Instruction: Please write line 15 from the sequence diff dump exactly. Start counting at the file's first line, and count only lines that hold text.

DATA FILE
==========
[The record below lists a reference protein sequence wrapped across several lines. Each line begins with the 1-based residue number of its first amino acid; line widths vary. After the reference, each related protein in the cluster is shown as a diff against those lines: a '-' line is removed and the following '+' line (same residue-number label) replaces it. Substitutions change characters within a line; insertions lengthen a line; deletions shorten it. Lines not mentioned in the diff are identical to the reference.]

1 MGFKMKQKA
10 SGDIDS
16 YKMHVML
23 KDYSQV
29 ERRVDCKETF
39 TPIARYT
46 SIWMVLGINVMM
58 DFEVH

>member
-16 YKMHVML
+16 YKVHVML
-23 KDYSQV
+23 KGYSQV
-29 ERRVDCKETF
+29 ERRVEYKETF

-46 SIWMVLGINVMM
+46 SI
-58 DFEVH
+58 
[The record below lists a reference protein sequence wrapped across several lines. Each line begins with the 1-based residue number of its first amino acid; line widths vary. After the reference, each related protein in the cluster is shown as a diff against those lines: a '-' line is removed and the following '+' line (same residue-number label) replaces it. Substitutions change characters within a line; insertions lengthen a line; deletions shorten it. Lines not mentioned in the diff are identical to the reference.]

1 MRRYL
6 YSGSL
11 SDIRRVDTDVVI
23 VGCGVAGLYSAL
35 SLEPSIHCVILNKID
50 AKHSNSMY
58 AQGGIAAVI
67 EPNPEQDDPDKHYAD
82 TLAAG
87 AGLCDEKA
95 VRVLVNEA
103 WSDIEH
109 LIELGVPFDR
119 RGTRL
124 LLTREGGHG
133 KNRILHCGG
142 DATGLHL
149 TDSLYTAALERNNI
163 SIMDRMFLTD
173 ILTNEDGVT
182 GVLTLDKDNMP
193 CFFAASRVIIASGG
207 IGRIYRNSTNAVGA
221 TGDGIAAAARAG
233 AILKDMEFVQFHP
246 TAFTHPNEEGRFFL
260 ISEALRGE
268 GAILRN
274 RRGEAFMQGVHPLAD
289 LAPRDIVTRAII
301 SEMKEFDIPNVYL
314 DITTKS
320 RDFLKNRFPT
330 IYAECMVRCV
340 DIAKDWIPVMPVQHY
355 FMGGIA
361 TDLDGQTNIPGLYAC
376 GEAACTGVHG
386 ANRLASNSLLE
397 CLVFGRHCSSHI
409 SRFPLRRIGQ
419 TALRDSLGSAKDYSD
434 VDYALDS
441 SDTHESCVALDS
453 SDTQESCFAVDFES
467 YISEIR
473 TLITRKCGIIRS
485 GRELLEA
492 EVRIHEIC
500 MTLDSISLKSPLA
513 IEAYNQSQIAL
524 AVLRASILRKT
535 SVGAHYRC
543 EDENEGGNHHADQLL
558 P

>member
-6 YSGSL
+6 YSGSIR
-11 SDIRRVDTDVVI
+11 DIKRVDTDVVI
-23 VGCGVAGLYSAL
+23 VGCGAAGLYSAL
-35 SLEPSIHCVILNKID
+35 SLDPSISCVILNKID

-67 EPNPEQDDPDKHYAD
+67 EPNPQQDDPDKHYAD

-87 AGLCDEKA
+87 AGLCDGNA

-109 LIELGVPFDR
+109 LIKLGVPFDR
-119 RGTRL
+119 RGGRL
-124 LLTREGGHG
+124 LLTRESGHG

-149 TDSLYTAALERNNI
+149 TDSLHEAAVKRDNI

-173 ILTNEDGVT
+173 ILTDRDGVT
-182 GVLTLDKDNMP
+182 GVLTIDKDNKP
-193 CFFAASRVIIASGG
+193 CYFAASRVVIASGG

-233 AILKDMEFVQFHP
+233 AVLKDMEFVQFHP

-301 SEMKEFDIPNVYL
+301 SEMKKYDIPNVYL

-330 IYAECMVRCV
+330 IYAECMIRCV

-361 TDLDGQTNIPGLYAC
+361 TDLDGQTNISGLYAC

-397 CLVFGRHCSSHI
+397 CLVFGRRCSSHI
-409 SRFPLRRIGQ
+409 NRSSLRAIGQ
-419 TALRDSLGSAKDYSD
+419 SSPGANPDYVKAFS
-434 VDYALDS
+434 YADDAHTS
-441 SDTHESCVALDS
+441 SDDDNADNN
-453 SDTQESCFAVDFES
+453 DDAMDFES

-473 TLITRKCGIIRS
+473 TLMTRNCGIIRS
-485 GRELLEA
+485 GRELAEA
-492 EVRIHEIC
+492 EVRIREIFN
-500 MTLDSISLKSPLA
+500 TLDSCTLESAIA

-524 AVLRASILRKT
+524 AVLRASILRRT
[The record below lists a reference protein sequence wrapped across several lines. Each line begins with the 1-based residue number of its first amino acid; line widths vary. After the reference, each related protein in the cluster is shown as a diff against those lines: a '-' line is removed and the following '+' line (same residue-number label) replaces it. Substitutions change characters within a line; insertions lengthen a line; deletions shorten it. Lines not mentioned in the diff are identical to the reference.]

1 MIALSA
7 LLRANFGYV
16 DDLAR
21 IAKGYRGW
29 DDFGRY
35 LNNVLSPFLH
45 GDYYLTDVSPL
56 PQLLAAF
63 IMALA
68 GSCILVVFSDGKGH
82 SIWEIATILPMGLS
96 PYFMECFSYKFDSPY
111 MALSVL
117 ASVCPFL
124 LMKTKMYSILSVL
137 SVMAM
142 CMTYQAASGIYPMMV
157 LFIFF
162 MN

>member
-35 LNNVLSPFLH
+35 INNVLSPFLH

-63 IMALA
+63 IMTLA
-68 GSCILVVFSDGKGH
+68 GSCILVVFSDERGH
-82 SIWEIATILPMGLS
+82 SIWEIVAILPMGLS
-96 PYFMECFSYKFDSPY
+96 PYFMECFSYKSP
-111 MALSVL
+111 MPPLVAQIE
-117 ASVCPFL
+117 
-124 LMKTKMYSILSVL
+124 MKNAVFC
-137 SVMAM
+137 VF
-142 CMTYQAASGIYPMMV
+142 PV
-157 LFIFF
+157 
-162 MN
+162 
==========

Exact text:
-29 ERRVDCKETF